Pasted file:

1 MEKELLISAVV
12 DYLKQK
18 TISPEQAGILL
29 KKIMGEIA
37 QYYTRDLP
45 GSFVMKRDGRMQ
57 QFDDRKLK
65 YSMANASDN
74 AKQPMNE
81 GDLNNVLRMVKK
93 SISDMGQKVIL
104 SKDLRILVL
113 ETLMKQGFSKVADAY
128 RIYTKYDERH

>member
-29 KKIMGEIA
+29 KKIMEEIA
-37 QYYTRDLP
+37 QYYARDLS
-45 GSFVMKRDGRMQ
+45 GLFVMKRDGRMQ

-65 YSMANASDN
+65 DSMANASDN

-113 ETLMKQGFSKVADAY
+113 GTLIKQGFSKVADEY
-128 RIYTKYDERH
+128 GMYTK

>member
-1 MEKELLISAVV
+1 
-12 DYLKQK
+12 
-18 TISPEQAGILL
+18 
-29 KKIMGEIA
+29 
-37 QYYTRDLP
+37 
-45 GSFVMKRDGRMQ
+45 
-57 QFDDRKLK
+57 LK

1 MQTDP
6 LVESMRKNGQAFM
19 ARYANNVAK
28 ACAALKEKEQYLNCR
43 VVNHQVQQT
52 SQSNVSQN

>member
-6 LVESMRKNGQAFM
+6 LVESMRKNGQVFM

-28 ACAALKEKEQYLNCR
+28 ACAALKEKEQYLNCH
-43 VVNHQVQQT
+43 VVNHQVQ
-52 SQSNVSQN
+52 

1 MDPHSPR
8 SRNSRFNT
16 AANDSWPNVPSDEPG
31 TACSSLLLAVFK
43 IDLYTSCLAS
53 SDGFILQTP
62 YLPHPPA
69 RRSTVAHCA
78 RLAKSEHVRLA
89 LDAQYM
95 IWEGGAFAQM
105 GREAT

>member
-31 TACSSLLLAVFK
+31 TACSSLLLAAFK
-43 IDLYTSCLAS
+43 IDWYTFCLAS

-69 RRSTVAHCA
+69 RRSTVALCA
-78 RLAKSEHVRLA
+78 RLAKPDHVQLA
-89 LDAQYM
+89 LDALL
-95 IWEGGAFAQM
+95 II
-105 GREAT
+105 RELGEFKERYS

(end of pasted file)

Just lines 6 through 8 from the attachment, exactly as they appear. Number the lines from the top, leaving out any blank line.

45 GSFVMKRDGRMQ
57 QFDDRKLK
65 YSMANASDN